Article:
I find it interesting to see the type of web presence each crew– Beat Freaks and Quest Crew has. Does it have any bearing on their dancing? No. But this show is not just about dancing; it is a popularity contest as well. Fan votes will ultimately determine who wins, and the web has become an important additional factor in rallying their bases.

Beat Freaks

Beat Freaks have fully utilized the social networking tools at their disposal. They are doing a good job of engaging their fans. None of it– aside from the Freak the Vote site– is anything that you can’t make for free. This is the underdog group in the sense that they don’t have the same recognition as Quest Crew. They

They have a wordpress blog with a populist feel to it. Lots of fan appreciation and interaction. It is frequently updated and pulls in youtube videos and fan submissions.

There is also a facebook fan page

A FREAK THE VOTE website– this looks like the official site. It is a professionally created and hosted site with voting information. It has a retrospective of their performances if you want a quick refresher. I initially thought the crew had engaged a publicist to create and maintain this page for them. Then, I noticed something on their blog that says: “FREAK THE VOTE! is a 3 month movement strategy to create awareness of the BEAT FREAKS participation on Mtv’s America’s Best Dance Crew.  We are a pro-bono, non-profit grassroots movement of Fans.”

A YouTube channel featuring professional-quality interviews with each crew member, and favorited videos of them and other dancers.

A fan created MySpace page that aggregates a lot of information about the crew and has things such as fan-submitted dance videos.

BeatFreaks on Twitter. Very actively used to notify followers of new videos, blog posts, and of course, how to vote.

Quest Crew

I had to giggle when I saw their official website, which includes member bios, photos, videos, and booking information. Mr. P said the other day that he thought Quest sounded more like a corporation than a dance crew. The source of the giggle was the mission statement on their website. Yes, mission statement. And a very corporate sounding one at that (excerpt: “to provide awareness of the facility that remains a viable resource of knowledge and growth for the community” tell me how this appeals to the average ABDC viewer).

The group has a MySpace page though they haven’t used it much to promote themselves for the show.

There is a Facebook page, but likewise it is not very active nor has it been used much in the service of the show.

I searched for, and was unable to fine, a blog or a twitter feed.

With So You Think You Can Dance alums Hok, Dominic, and Ryan on Quest crew, it’s no surprise they have a more established feel on the web. The slick official website definitely has a publicist behind it. Is this a good thing for a popularity contest? Not so sure. On one hand, I’m more drawn to the populist feel of Beat Freaks. It makes me feel like my vote is more appreciated. In fact, most of the existing web content for Quest Crew appears to pre-date America’s Best Dance Crew. There’s something to be said for branding, but this is pretty static.

In the contest for best web content and best use of social networking to mobilize support, there is no contest, the Beat Freaks win. Now, let’s see who wins the dance and popularity contest on Thursday. This is a pretty equal contest in terms of originality and dance prowess. Could web presence play a part?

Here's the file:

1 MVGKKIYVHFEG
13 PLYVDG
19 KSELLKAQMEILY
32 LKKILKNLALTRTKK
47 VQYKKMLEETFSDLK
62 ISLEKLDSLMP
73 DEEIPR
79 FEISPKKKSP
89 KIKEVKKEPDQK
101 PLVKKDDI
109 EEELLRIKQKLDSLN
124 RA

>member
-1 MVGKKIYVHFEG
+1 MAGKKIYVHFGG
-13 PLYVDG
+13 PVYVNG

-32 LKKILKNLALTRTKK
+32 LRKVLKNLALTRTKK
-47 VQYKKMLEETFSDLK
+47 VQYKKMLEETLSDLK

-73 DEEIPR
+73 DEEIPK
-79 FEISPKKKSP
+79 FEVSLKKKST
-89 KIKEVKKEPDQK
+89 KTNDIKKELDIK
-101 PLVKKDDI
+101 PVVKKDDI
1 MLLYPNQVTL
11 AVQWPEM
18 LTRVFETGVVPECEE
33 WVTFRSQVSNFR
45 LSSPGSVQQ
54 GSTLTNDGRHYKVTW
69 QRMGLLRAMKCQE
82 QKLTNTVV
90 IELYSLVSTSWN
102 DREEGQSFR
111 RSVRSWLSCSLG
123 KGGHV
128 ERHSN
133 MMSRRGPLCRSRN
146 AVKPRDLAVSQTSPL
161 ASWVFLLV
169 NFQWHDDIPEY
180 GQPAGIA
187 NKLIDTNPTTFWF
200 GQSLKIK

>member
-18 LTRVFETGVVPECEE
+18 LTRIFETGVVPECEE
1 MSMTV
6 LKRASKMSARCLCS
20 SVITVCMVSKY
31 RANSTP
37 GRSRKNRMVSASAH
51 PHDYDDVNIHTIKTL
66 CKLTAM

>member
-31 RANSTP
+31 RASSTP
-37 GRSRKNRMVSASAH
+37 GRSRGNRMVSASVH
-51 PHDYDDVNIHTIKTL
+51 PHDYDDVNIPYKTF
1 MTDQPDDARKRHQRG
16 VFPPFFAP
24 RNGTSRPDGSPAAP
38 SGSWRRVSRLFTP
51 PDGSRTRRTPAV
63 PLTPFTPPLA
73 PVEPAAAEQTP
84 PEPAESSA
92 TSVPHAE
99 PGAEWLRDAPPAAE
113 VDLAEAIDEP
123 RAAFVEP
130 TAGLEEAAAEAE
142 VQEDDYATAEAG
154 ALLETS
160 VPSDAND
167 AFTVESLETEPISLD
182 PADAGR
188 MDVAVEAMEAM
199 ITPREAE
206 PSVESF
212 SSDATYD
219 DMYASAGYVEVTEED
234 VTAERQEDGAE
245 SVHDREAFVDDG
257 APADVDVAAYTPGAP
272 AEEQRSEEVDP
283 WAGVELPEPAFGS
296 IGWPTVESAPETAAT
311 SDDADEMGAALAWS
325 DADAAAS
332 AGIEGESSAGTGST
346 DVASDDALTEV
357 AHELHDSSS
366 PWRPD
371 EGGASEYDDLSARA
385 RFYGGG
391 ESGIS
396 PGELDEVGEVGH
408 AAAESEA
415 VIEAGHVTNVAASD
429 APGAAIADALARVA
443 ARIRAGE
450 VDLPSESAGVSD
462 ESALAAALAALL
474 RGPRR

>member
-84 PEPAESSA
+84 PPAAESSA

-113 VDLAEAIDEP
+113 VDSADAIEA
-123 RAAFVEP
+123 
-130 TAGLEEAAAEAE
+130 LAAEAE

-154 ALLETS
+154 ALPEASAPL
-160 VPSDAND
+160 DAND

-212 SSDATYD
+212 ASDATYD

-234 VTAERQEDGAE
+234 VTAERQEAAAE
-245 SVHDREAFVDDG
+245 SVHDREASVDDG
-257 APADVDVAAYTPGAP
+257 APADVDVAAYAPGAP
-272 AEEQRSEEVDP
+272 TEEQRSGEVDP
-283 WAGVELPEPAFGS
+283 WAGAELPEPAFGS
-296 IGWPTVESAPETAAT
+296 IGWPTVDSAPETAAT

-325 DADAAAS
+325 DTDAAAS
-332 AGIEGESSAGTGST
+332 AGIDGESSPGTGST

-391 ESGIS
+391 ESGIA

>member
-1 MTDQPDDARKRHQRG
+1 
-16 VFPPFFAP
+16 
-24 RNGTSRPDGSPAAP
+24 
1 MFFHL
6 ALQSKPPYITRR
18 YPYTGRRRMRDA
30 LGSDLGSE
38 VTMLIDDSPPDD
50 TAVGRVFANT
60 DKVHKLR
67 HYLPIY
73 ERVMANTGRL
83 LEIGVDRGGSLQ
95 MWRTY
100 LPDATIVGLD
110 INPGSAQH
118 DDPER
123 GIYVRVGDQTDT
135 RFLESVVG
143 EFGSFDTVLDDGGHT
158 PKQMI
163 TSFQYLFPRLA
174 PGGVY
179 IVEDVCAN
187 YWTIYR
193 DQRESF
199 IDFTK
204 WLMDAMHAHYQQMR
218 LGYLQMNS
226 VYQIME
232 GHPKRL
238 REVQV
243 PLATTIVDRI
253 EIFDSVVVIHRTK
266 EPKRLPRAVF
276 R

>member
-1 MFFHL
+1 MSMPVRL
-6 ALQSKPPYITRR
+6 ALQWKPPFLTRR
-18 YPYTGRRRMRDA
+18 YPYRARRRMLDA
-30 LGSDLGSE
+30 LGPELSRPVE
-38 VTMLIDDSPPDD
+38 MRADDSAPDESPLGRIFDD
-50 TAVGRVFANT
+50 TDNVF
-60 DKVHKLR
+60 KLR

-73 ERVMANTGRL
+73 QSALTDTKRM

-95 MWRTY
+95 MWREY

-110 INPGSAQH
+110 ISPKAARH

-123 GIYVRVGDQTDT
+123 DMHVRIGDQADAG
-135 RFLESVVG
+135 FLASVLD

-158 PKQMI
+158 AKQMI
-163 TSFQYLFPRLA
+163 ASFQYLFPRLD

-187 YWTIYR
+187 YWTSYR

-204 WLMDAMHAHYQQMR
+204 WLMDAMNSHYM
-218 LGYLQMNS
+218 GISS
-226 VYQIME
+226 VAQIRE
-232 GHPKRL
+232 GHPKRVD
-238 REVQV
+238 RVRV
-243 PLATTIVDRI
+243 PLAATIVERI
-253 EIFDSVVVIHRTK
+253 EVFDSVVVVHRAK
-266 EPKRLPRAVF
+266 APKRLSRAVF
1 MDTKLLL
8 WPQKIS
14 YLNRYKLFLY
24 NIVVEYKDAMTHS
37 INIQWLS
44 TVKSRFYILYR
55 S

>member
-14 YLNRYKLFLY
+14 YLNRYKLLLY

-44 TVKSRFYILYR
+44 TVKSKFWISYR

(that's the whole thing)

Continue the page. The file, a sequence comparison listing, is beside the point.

Nichelle at Dance Advantage asks the question: What has dance taught you about life? Go here to add your voice to the discussion.

Thanks to Clinton Yates over at the DC Express Blog Log for featuring my post on Superstars of Dance in both the online and print version. It was so cool to open up my free daily paper on my morning commute and see my words in print. If you’ve come over from Express, welcome!

This is actually the second time Express has linked to me, the first time was on November 20, for my post on Rahm Emanuel’s ballet background. This is the kind of stuff that makes this unpaid writing pasttime so rewarding.

While we’re on the subject of Superstars of Dance, did anyone watch the second installment last night? Did it get any better? Any particular dances we should check out on YouTube?

I just signed up with Twitter. I’ve decided it is the solution to my aborted post problem. That is, I start so many posts and then abandon them before I get to far. Twitter will allow me to get those quick little thoughts, links and observations up more efficiently. To follow me, check out my Twitter feed at the top of the lefthand sidebar, visit my Twitter page, or put it in your feed.

I’ll be testing out Twitter this evening as I watch the first installment of Superstars of Dance.

Apparently great minds dance bloggers think alike.

I just came across this post by Claudia La Rocco on the Culturist blog. It is eerily similar to my own post on the same subjectTo the letter, we both quoted the exact same quote from a Rolling Stone article and selected the same exact photo to illustrate our posts.

Here’s the problem: La Rocco wrote her post on November 6, while I posted mine on November 18. To anyone else, it might appear to be a case of plagiarism (mine). In reality, I had not happened upon her piece until today.

Sometimes I’ll be surfing the dance blogs and happen upon something that is virtually identical to something I wrote, and posted after I did so. I usually feel annoyed, thinking it copycat behavior, but this incident challenges that assumption. There are only so many original thoughts and things to write in the world, and even fewer when we bloggers, who have a tendency to rehash the trends of the moment and reference things others have already done, have interests that lie in the same area.